Freddy vs. Jason (2003) — Stuck in Development Hell for years, the crossover between Freddy and fellow horror legend Jason Voorhees finally reached the silver screen in 2003. Trapped in Hell since his last defeat (The Final Nightmare) and unable to return due to Springwood's censorship of his name and exploits, Freddy uses what little remains of his power to assume the guise of Pamela Voorhees and resurrect her son, Jason. Freddy sends Jason to Springwood to kill the "naughty children" there, and as the bodies pile up, panic spreads among Springwood's populace and fuels Freddy, who soon gains enough strength to start his reign of terror all over. When Jason refuses to stop killing, however, Freddy gets rather upset...
A Nightmare on Elm Street (the 2010 reboot) — Jackie Earle Haley and Rooney Mara star as Freddy and Nancy in this Michael Bay-produced remake of the original film. It generally follows the story of the first film, though not without some alterations (including an attempt to make Freddy look like an innocent victim of a town of overzealous parents). Review buzz ended up as negative (going by Rotten Tomatoes), but the reviews themselves have a more lukewarm feeling to them, which reflects upon the generic-but-not-horrible feel of the film.
Freddy Krueger's A Nightmare on Elm Street — Story about Freddy Krueger, unrelated to movie series.
Never Sleep Again: The Elm Street Legacy (2010) — The definitive documentary documenting the production of the entire series. Four hours long, it features many of the participants of the original films. Heather Langenkamp narrates.
Adult Fear: The very premise of the franchise is a nightmare to any parent — the possibility of your own child being horribly assaulted and murdered by a psychopath in a manner that you have absolutely no way of protecting them from. And worse, this psychopath is supposed to be dead, because you and other parents took the law into your own hands after his string of child murders went unpunished due to a technicality.
Adults Are Useless: With a few notable exceptions, the parents and adult authority figures of Springwood are all oblivious at best, or downright hostile jerks at worst.
A God Am I: Freddy has traits of this, especially in the dream world when he is a literal nightmare god.
And I Must Scream: Freddy's victims are left in this state after he absorbs their souls.
Asshole Victim: Coach Schneider in Freddy's Revenge, who's implied to be a rapist. And this trope is rare in the Nightmare movies, except Freddy vs. Jason, which is part Friday the 13th, which is the exact opposite and follows this trope all the time.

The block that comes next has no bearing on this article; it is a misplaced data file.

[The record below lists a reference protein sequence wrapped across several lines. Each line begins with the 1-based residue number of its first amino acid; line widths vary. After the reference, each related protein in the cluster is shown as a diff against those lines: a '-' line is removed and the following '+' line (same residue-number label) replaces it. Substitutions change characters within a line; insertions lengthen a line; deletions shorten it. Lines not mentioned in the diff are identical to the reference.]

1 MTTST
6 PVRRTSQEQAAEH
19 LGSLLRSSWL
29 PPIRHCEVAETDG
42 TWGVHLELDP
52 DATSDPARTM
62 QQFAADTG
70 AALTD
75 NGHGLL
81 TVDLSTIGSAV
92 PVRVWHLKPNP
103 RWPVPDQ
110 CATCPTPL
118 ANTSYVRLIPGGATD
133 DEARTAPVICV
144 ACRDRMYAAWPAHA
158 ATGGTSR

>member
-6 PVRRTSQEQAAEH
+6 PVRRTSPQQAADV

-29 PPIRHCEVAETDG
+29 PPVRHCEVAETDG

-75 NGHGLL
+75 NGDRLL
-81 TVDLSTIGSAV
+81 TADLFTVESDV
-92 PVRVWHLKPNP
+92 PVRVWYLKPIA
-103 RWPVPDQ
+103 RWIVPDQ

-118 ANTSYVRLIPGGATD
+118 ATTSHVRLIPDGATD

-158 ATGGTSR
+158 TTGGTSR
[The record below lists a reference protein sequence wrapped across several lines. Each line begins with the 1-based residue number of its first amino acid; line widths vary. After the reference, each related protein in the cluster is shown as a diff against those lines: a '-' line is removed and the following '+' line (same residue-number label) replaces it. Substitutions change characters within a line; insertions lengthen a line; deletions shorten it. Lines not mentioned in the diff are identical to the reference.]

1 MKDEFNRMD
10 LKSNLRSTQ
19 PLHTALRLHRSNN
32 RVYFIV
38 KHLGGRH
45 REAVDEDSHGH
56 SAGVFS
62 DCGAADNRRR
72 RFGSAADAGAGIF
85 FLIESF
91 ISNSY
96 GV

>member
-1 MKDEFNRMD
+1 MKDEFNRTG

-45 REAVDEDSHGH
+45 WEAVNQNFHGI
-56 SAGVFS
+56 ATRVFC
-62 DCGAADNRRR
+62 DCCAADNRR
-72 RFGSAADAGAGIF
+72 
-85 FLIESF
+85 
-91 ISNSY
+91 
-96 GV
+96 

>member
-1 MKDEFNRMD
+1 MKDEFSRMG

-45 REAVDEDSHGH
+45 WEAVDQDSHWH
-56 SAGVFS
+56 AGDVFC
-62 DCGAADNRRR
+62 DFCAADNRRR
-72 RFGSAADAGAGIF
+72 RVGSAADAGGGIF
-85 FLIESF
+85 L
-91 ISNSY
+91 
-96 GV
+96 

Bastard Bastard: Freddy isn't called "the bastard son of a 100 maniacs" for nothing. He was conceived when dozens of insane inmates in a mental asylum raped his mother Amanda, a nun who was working there. Freddy was a child murderer in real life, and became a spectral nightmare killer after his death.
Blade Below the Shoulder: Freddy Krueger's blade-fingered glove started out this way, when he was still alive and his glove, merely a homemade murder weapon. In dreams, it evolves into more of a built-in weapon, which alternately appears on his hand whole when he sheds a disguise, or sends its blades springing out from his (or a puppet's, or a possessed boy's, etc) fingertips. In Wes Craven's New Nightmare, a scene is filmed in which Freddy amputates his hand and replaces it with a razor-tipped robotic version, but this element doesn't seem to have carried over into the character's subsequent appearances. See also Wolverine Claws.
Blond Guys Are Evil: Freddy, back when he was still a human serial killer. After his death his preferred form as the nightmare monster that he became was to appear in his burnt body, but he could assume virtually any shape he wanted.
The Board Game: One of the many, many pieces of merchandise these movies gave birth to.
Broad Strokes: Freddy's Revenge and how it relates to the rest of the series.
Body Horror: Very common in the series, both to Freddy himself (often for his own amusement) and his victims.
Clothes Make the Legend: The red and green striped sweater, the fedora, and the knife-glove that make up Freddy's trademark attire (indeed, when Freddy wants to mess with a victim's mind, he'll usually appear as a seemingly innocent person who's nonetheless wearing his trademark colors). The knife-glove was an invention of Freddy's during his time as the Springwood Slasher.
Creepy Child: Young Freddy is shown to have been pretty creepy himself in various flashbacks, and he loves to populate his nightmares with pale, creepy children who represent his former victims.
Also, believe it or not, Freddy Vs DJ Jazzy Jeff and the Fresh Prince in "Nightmare on My Street". Will Smith recorded the single as a gag, with Robert Englund providing dialogue. No, Freddy doesn't sing...but he does rap.
You turned off David Letterman - now you must die!
Dark World: Freddy's dream worlds often take the form of abandoned, decaying versions of everyday life.
Dead Unicorn Trope: In pop culture, Freddy is often referred to as "The guy with the long fingernails", despite the first film clearly pointing out that they're not fingernails, they're knives attached to a glove. Very rarely do other media notice that he only has them on one hand either. Freddy's Revenge, Dream Warriors, and New Nightmare don't help shoot down the misconception, since all three have scenes featuring Freddy sprouting blades directly from his fingers.